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Securing the Enterprise: IAM Trends to Watch (Part 2)

This guest blog was contributed by Jackson Shaw, CSO, Clear Skye. Read part 1 here.

Jackson Shaw, CSO, Clear Skye

In part one of this series, we explored three important Identity and Access Management (IAM) trends that will shape 2024. We covered securing remote working environments, creating an intuitive user experience (UX), and the benefits of a platform approach to identity. These aspects of security are unique in that, if done right, all contribute to better workflows and improve business overall business functionality.

That said, there are several other areas of IAM that deserve to be highlighted. Although they also have the ability to help a business run smoothly, the focus is on threat detection, protection, and most importantly, prevention. Whether it’s AI-powered automation, new regulatory implications, or new approaches to old cybersecurity problems, here are four more IAM trends to watch this year. 

AI Support

AI has the power to meet critical business needs and its applications in cybersecurity are no exception. Take compliance, for example. IAM solutions can automatically assess who has access to what, auto-approve any permissions that look right, and flag anything for review that doesn’t. This is a valuable time saver that automates a once manual, labor-intensive process. But AI is not a silver bullet. 

What the technology can’t provide is important insight into potential vulnerabilities associated with access, whether it’s outdated policies or an unknown security threat. There are simply data limitations that even the most advanced algorithms can’t bypass. For now, the role of support agent is the most valuable application of AI in IAM. Identity management itself started as a way to improve efficiency and evolved with time. It’s likely AI will follow the course, with more complex use cases as it matures. 

Regulatory Crackdowns 

As an industry, we’ve grown with the implementation of privacy regulations like the General Data Protection Regulation (GDPR) and the California Consumer Privacy Act (CCPA) in the best efforts to protect user data. And as more stringent regulations come to light—NIS2, The Cyber Resilience Act, and the AI Act in Europe and Biden’s Executive Order on Cybersecurity in the US, to name a few—businesses need to be prepared. IAM systems in place must comply or evolve to meet new standards. Otherwise, the cost may not just be financial or reputational, but legal. 

In response, IAM will move beyond efficiency and security to becoming an integral part of data privacy and regulatory compliance. This will be another factor in creating more user-friendly identity management solutions—not necessarily just in regard to UX, but rather how we manage identities. Advances in biometrics and the tried and true multi-factor-authentication will help with this. But there's another trend to keep an eye on…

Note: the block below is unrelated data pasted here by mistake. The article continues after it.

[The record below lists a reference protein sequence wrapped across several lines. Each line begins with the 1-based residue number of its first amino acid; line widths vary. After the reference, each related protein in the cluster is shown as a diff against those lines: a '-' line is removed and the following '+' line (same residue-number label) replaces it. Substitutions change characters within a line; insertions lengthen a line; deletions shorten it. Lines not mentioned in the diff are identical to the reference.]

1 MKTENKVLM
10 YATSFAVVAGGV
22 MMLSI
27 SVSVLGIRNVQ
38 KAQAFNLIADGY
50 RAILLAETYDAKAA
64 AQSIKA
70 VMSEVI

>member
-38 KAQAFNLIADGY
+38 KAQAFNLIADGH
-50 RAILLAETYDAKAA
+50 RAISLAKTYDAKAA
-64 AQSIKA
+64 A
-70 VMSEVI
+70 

Decentralized Identity

Currently, we rely on user IDs, passwords, physical and digital tokens, and social logins for authentication. In a Web3 world, users would have their identity stored on a public blockchain, privately held on a computer, or a wallet on their mobile device. In this scenario, user authentication changes drastically in a sense that governance and risk lie with the user, not the company they work for. In theory, owning and controlling one’s own data, content, and identity is a good thing. 

A shift to “Bring Your Own ID” (BYOID) means an individual would have their own wallet to store their identity. This is great from a security and privacy standpoint. However, there are scalability, interoperability, and compliance hurdles to address before decentralized identity becomes a reality. Considerations about who is responsible if company data is compromised are important to iron out before implementation. 

Identity Risk Management 

Identity risk management is critically important, but often undervalued and under-prioritized in enterprise security. In today’s digital world, attacks are inevitable, but successful attacks don’t have to be. Moving from a reactive to proactive stance on risk will be the difference between organizations that recover from security compromises and ones that don’t. 

Having a process flow that identifies, stops, and remediates the damage from a breach won’t prevent it from happening. It will, however, ensure the blast radius is contained. Solidifying an incident response plan is the next piece of navigating from breach to IT resiliency. This should cover next steps after someone reports an incident to the Help Desk: What happens downstream, who is notified, who is assigned the task, and how do you then determine there’s no additional risk in the process? Identity data will help get to the root of the problem. A strong IAM stance will help it from happening again. 

It will be interesting to see how these areas impact businesses in the coming year. And while trends come and go, IAM has staying power as a means to not only secure the enterprise, but operationalize it in the process. 


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